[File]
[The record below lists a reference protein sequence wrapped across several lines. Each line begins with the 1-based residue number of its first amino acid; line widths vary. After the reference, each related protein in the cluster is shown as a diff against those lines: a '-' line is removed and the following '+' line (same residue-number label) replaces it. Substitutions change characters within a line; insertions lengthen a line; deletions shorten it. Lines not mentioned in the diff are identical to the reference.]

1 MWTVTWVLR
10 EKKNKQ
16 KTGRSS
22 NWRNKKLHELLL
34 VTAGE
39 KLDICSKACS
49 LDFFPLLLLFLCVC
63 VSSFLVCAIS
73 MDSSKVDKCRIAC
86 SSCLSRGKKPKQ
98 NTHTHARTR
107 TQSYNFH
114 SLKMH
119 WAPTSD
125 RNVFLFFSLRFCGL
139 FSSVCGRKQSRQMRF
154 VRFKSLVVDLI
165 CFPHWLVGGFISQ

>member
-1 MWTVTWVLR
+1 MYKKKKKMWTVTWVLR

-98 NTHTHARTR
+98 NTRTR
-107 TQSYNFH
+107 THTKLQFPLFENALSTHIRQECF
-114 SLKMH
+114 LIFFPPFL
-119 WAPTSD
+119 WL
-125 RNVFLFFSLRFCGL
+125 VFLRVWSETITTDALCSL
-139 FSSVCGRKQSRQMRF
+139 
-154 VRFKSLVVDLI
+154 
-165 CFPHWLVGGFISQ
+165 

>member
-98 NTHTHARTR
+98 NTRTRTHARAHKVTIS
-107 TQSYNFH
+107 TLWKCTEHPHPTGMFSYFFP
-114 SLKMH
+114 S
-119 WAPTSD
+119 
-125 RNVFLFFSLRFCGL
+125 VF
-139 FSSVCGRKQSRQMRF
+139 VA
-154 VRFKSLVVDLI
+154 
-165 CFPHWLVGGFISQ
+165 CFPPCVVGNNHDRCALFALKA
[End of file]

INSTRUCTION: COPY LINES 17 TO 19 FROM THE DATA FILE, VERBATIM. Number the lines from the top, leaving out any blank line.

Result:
139 FSSVCGRKQSRQMRF
154 VRFKSLVVDLI
165 CFPHWLVGGFISQ